Last month, a letter from 25 top economists called on the government to end the practice of national pay bargaining, claiming it is worsening public services and making it harder for the private sector to recruit workers. They have faced opposition from Unions who insist the current system has served public sector employees well.
Professor Gianni De Fraja - one of the signatories to the letter - and Brendan Barber - General Secretary of the TUC - debate the merits of ending national pay rates.
Be sure to check back for the rebuttals from our debaters in the next few days.
Gianni De Fraja is Professor of Economics at the University of Nottingham, and part-time professor of Public Economics at the University of Rome “Tor Vergata”. He is a graduate of the universities of Pisa, Siena and Oxford, and has previously held posts in Bristol, York, and Leicester and visiting posts in Tokyo, Bonn and Barcelona. He has written around 60 papers in the leading international academic journals. In his policy oriented papers he has studied theoretical aspects of competition among state owned and private firms, the regulation of utilities, and the design of health policies and of education policies.
Brendan Barber has been General Secretary of the TUC since 2003, having first joined the union organisation in 1975. He held a number of posts in the TUC Organisation, and Press and Information Departments, before serving as Deputy General Secretary from 1993 until his election as General Secretary. Brendan has played a lead role in TUC initiatives to promote union organising, oversaw the launch of the TUC's highly successful learning and skills operation, Unionlearn, and played a crucial role in assisting unions and employers to resolve a number of difficult long running disputes. He led the organisation of the huge half a million strong, March for the Alternative in March 2011, and co-ordinated the negotiations and industrial action over public service pensions on 30 November 2011, which saw two million people in 30 unions support their unions’ campaigns for pensions fairness. Brendan has served on a number of public bodies including the Council of ACAS (1995-2004), the UK Commission on Employment and Skills and has been a member of the Court of the Bank of England since 2003. He is retiring as General Secretary at the end of the year.
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With the Prime Minister reportedly signalling his support for putting a minimum unit price on alcohol, debate continues as to whether such proposals are illiberal or necessary when considering the harmful effects of excessive alcohol consumption.
In the 3rd of the CPS' new Debate series, we offer the chance for two leading voices from either side of the argument - Dr Sarah Wollaston MP and Philip Davies MP - to set out their case.
Is it right to introduce a minimum alcohol price to tackle alcohol-related problems? We want to know your thoughts!
None of the pledges made by the Coalition upon coming to power in May 2010 were more striking than the following two:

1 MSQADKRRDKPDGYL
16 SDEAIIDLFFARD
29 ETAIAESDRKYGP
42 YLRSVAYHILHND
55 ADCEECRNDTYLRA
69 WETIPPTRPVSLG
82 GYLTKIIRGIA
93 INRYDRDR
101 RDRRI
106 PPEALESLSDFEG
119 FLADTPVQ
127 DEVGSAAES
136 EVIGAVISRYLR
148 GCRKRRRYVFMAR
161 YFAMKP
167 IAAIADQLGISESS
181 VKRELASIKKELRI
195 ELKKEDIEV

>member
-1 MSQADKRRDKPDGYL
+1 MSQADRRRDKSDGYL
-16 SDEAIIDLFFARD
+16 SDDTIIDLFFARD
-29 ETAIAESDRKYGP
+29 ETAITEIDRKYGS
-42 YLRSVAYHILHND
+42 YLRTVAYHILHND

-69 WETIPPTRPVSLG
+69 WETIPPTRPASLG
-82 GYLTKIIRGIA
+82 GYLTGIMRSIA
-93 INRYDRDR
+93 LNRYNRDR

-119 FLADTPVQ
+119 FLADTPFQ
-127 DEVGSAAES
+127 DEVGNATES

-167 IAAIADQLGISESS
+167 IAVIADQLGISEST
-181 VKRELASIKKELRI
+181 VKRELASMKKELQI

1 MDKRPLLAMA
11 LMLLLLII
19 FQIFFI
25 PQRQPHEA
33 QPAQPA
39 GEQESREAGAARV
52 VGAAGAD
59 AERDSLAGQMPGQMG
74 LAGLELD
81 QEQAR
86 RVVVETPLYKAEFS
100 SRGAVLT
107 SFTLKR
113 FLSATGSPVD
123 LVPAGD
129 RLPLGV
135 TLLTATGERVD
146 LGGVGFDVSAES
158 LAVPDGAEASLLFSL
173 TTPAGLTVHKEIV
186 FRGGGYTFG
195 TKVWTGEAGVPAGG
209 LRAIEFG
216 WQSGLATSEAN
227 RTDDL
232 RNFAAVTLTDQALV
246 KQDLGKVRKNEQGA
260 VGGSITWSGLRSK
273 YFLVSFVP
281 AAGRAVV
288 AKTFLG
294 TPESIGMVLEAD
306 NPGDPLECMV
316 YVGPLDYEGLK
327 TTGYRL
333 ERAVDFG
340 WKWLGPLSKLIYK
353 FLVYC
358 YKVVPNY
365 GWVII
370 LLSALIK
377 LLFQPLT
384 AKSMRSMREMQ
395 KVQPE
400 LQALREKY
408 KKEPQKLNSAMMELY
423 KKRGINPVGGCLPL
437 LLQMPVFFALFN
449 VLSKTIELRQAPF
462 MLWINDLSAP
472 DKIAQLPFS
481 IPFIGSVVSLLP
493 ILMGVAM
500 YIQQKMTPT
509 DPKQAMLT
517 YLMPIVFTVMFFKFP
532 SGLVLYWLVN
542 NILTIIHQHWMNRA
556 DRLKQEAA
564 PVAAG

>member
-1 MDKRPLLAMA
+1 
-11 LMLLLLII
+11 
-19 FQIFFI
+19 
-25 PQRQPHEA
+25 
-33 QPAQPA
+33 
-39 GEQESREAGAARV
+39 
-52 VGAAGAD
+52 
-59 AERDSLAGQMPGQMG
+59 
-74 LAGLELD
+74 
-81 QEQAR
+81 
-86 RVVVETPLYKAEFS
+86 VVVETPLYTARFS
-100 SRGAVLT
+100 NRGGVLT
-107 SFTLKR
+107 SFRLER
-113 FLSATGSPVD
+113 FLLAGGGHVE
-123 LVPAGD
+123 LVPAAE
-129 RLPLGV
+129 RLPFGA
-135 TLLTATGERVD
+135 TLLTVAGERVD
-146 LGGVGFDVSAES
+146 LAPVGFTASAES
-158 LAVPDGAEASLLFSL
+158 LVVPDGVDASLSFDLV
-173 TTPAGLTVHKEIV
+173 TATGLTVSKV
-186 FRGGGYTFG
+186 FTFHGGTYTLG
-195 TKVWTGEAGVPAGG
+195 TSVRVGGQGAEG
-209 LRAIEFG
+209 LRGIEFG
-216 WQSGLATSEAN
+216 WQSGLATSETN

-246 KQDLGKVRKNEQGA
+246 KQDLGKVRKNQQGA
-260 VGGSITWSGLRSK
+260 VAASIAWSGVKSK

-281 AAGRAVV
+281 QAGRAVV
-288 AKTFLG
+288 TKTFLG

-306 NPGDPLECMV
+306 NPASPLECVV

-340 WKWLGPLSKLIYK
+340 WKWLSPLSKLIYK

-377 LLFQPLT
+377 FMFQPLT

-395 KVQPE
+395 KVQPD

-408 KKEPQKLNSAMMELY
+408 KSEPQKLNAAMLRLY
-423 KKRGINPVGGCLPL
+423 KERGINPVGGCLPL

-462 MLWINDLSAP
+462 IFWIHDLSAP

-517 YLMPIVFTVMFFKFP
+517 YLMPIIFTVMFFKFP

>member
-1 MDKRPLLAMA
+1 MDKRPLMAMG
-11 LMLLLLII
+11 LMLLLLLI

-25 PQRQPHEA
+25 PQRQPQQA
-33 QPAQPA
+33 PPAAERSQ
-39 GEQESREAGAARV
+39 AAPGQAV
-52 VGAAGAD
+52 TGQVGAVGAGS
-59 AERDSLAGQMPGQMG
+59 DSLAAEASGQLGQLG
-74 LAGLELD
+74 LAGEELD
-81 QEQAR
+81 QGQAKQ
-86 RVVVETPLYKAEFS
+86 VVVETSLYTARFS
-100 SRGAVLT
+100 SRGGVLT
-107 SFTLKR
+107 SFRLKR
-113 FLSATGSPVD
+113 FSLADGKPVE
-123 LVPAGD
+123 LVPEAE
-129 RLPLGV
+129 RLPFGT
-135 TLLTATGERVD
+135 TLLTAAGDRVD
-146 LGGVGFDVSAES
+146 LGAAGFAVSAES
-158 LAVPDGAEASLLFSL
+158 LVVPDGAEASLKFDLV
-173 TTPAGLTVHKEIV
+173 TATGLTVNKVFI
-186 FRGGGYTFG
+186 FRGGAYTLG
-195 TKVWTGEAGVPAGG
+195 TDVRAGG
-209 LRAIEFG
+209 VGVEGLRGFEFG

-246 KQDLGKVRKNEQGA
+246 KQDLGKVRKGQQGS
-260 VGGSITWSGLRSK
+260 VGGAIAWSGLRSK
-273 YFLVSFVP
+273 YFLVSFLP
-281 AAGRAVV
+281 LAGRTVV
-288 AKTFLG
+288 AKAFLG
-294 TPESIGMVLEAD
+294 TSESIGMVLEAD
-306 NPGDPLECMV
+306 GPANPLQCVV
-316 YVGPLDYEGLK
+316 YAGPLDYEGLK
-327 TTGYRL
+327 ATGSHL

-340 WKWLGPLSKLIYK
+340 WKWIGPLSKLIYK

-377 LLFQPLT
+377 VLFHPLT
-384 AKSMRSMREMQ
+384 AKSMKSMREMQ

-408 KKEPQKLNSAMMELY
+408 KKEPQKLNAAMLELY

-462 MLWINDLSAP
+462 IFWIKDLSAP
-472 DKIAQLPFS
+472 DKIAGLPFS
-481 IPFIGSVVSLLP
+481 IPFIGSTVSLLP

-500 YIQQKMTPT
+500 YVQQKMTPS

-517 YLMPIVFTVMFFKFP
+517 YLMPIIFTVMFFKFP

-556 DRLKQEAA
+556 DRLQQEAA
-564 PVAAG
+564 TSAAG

The argument has raged amongst Conservatives about whether green jobs are the future of the economy and a path to economic prosperity, or the misguided policy of those following a bad science that damages Britain's hopes for financial recovery and heaps cost and misery on the bills of energy company customers all over the UK.
In the 2nd of the CPS' new Debate series, we offer the chance for two leading voices from either side of the argument - Tim Yeo MP and Lord Lawson - to set out their case.
Is there a valid economic case for ‘going green’ in an ‘age of austerity’? We want to know your thoughts!
In September 2011, the Centre for Policy Studies published the book ‘Guilty Men’ by journalist and author Peter Oborne.
The book claimed to hold to account the politicians, institutions and commentators who had sought to tie the fortunes of Britain to the Euro. Oborne and co-author Frances Weaver highlighted what they felt were unscrupulous and vicious personal attacks on opponents of the Euro and called for a radical reappraisal of recent British political history.
The book caused much political reaction, both for and against the conclusions, and fervent debate over the issues raised. The Centre for Policy Studies is proud to present the first in our re-launched ‘Debate’ series – ‘DO THE CRITICS OF CONSERVATIVE EURO-SCEPTICS HAVE ANYTHING TO APOLOGISE FOR? – featuring Telegraph journalist and Guilty Men author Peter Oborne arguing that they do and author, broadcaster and Times journalist David Aaronovitch arguing against. To give the debate added spice, Oborne named Aaronovitch as one of the ‘guilty men’ in his work.
Read the debate and then get involved in the comments section below. We will highlight the best responses on our Twitter feed.
Are free markets a necessary and sufficient condition for free minds, or do they leave us prey to over-powerful corporations?
At the Inaugural Margaret Thatcher Lecture on 22 October 2010, Rupert Murdoch praised the “iconoclastic and the unconventional" and criticised entrenched interests for curbing the enthusiasm and energy of our vigorous nation of entrepreneurs. But Murdoch's detractors might argue that his heavy-handed approach to free markets has curbed free thought by threatening to create a stranglehold on British media.
His words will surely re-enliven the age old debate between competition and regulation, untrammelled free markets and the protection of both individuals and national assets. Over to our debaters....
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